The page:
Saturday, October 02, 2004

Invisible horrors and ghost stories

Dangers compared to science fiction (The Ithaca Journal)

    According to Bruce Lewenstein, a Cornell communication professor who studies public perception of nanotechnology, preliminary testing of some nanoparticles "doesn't rule out" their environmental toxicity.

    Many scientists, however, say nanotechnology is no different than any other science that introduces potentially hazardous materials.

    "There are noxious gases that can be released in manufacturing that you have to be aware of and control," said Robert Richardson, vice provost for research and a low-temperature physics professor.

    To Richardson, it's fair and necessary to talk about chemical hazards of nanoparticles. That's anything from the tens of millions of kilograms of carbon particles that are released into the atmosphere each year from diesel engines, or evidence that suggests the loss of ice cover on earth is related to nanoscale particles embedded in the ice, Richardson said.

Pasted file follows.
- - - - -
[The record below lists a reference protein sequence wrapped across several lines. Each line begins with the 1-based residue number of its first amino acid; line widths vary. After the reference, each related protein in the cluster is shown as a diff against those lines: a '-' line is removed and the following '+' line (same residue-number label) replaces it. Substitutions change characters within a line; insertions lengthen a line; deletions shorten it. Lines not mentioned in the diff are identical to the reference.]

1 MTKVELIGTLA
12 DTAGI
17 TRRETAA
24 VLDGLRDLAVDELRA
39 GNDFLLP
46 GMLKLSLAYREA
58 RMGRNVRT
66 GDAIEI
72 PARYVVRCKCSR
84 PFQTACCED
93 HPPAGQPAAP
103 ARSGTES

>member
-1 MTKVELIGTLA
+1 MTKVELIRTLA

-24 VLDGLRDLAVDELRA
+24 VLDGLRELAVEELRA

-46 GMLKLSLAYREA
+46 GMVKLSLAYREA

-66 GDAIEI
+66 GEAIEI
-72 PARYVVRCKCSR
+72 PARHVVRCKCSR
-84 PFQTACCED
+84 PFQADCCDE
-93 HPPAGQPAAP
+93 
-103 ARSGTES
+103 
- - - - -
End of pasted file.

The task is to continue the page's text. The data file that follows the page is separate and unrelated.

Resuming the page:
But the other class of nanoskeptics, to him, "is people who have read 'Prey' by Michael Crichton." In the 2002 science fiction novel, tiny "nanobots" learn how to replicate, eventually taking over people's bodies. To some, the ideas in the novel represent real fears of what emerging sciences such as nanotechnology could mean to an unsuspecting public.

    But most science buffs agree the book is what it's meant to be -- fiction.

    "Those are fun stories, but they're ghost stories," Richardson said. More here

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